A Northfield attorney and a former Atlantic County social worker were supposed to help elderly clients with financial and legal services, but instead stole their money to buy cars, vacation homes and pay off six-digit credit card bills, according to charges announced Thursday.
Barbara Lieberman, 62, and Jan Van Holt, 57, of Linwood, were arrested Wednesday for taking more than $2.4 million from 10 victims beginning in 2006, acting Attorney General John Hoffman said. Nine of the victims — all from Atlantic County and in their 80s or 90s — have died. A Cape May Court House woman who allegedly had $20,000 taken from her is now 88 years old.
Two other women are charged with helping the enterprise, including Van Holt’s sister, Sondra Steen, 58, of Linwood. The fourth woman, Susan Hamlett, was the one who sparked the investigation, said her attorney, Stephen Funk.
“It is, therefore, somewhat baffling that she is included in this indictment,” he said. “She is a conscientious employee, not a criminal.”
Hamlett worked for Van Holt’s A Better Choice, an in-home senior service that offered nonmedical help to seniors, including legal and financial planning.
Van Holt and Lieberman allegedly referred clients to one another, targeting seniors with substantial assets and no immediate family.
Van Holt even used her former position with Atlantic County Adult Protective Services, which she left in 2006, to find at least one victim, according to the charges. A 94-year-old died in a nursing home because she could no longer afford the payments on her Ventnor home after Steen allegedly took out a $195,000 reverse mortgage, claiming to be the woman’s niece.
“These defendants were wolves in sheep’s clothing,” said Elie Honig, director of the Division of Criminal Justice. “(They entered) the lives of their vulnerable victims as caregivers, only to shamelessly steal all they owned.
Lieberman — a leading specialist in elder law in Atlantic County — met one of her alleged victims while giving a legal seminar to seniors at Atlantic City’s Jeffries Tower, where the woman lived. The woman lost $320,000 after hiring Van Holt, who then got power of attorney and was named executrix of the woman’s will. She continued to be robbed even after her death in an Atlantic City nursing home, according to the charges.
Lieberman would prepare powers of attorney and draft wills for the victims, giving herself or one of the other defendants power of attorney in some cases, according to the charges. She even transferred some of the victims’ money into her Interest on Lawyers Trust Account — which is supposed to be maintained as a safeguard for funds entrusted to lawyers. Checks from that account were allegedly then cut to Lieberman or one of the other defendants.
Lieberman and Van Holt are each charged with first-degree money laundering, second-degree conspiracy and second-degree theft by deception. Both were taken to the Atlantic County Jail on $300,000 bail. Lieberman was free by Thursday evening after posting bail, according to jail records. It was not clear where the money came from as the state froze about $5 million in assets Lieberman has in various accounts. The state will seek to use that for restitution.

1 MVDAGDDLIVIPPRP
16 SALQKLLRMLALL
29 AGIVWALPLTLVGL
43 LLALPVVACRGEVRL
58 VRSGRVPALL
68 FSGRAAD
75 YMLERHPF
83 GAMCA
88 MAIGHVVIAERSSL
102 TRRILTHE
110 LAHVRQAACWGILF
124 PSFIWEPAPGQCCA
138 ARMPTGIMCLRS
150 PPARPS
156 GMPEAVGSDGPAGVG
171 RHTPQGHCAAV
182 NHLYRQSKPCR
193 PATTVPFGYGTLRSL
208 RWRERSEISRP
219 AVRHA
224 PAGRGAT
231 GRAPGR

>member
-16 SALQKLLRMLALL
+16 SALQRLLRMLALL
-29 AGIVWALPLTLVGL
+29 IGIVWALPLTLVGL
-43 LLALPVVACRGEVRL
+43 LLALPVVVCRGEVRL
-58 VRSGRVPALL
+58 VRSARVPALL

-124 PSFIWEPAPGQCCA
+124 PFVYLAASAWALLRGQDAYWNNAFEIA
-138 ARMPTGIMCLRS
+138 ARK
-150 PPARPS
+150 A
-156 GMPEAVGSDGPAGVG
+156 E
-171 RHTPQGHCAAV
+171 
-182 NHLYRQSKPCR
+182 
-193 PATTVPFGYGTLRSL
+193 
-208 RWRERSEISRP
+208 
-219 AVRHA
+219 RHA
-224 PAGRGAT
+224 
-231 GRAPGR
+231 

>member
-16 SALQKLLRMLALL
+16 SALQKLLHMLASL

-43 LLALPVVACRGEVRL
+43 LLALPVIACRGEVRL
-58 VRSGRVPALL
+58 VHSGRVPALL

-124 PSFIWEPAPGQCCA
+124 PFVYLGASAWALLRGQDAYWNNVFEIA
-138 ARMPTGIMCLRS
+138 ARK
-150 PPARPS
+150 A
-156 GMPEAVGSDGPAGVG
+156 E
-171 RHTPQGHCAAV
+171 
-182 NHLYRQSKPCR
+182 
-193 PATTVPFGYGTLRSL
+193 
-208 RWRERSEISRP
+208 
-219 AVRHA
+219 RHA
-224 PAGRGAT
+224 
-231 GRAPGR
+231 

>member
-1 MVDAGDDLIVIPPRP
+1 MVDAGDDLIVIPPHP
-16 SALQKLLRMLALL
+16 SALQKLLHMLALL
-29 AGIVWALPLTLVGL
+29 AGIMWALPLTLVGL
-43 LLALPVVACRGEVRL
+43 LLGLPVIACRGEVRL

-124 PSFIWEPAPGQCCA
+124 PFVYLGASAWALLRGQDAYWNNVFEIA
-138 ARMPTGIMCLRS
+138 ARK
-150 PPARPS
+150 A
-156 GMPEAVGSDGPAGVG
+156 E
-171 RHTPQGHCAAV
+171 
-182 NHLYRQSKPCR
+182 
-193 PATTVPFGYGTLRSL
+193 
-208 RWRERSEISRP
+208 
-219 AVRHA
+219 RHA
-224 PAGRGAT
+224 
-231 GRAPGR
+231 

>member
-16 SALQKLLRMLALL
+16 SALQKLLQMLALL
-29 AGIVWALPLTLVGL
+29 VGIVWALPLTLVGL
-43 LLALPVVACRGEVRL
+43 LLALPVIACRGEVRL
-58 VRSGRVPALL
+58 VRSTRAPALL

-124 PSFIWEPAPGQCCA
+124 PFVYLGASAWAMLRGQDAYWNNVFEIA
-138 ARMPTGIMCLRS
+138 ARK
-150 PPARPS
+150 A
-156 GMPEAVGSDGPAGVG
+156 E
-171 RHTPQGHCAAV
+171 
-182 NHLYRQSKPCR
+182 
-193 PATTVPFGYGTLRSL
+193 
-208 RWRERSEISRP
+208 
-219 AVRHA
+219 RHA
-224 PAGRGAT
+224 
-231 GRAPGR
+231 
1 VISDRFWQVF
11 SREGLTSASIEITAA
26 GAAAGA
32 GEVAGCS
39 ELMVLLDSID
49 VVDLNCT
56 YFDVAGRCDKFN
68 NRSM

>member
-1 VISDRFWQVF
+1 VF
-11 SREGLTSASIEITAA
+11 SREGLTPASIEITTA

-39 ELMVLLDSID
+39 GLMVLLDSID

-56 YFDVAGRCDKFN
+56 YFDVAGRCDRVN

A man who answered the phone at Lieberman’s home Thursday evening said she would not talk to a reporter. Calls to her attorney, Steven Feldman, were not returned.
Steen and Hamlet, 55, of Egg Harbor Township, are each charged with second-degree theft by deception. That charge carries five to 10 years in prison.
Hamlett stopped working for Van Holt after a disagreement, according to the charges. She is linked to two of the cases.
In each case, Lieberman, Van Holt and Steen allegedly continued to provide services to the victim while stealing the victim’s money. They allegedly hid their thefts from the victims while waiting for them to die — then continued to steal from the estates.
Lieberman allegedly stole more than $600,000 from a Margate woman who was in her nineties, using more than half of that to pay her personal credit card bills. Van Holt is accused of using clients’ money to fund a lifestyle that included a Florida condominium and the purchase of two Mercedeses.
The defendants also allegedly stole more than $500,000 from an Atlantic City woman who died at 91; $487,000 from a Margate couple, who died at 81 and 85; $109,000 from a Northfield woman who died at 92; $72,000 from a Northfield woman who died at 85; nearly $26,000 from an Egg Harbor Township woman who died at 90; and $20,000 from a Cape May Court House woman who is 88
“These women allegedly preyed ruthlessly on elderly clients, most of whom were facing the end of their life without family and with only their savings to ensure they would be cared for properly,” Hoffman said. “We’re supposed to honor our seniors, but these women heartlessly exploited them, allegedly stripping them of their life savings and their ability to live out their final days in comfort, peace and dignity.”
Van Holt previously was a case worker for Atlantic County Adult Protective Services but left there in 2006, starting A Better Life. In 2012, she lost a lawsuit against the county, which she said failed to investigate alleged sexual harassment by a male co-worker from 2003 to 2006.
The money laundering charge carries a sentence of 10 to 20 years in state prison, with parole ineligibility for one-third to one-half of that time. The second-degree crimes carry five- to 10-year terms.
No first appearances have been scheduled for the women. Calls to lawyers said to be representing Van Holt and Steen were not returned Thursday.
The investigation is ongoing, Hoffman said. Anyone who suspects assets may have been stolen is asked to call the Division of Criminal Justice’s toll-free tipline at 866-TIPS-4CJ.
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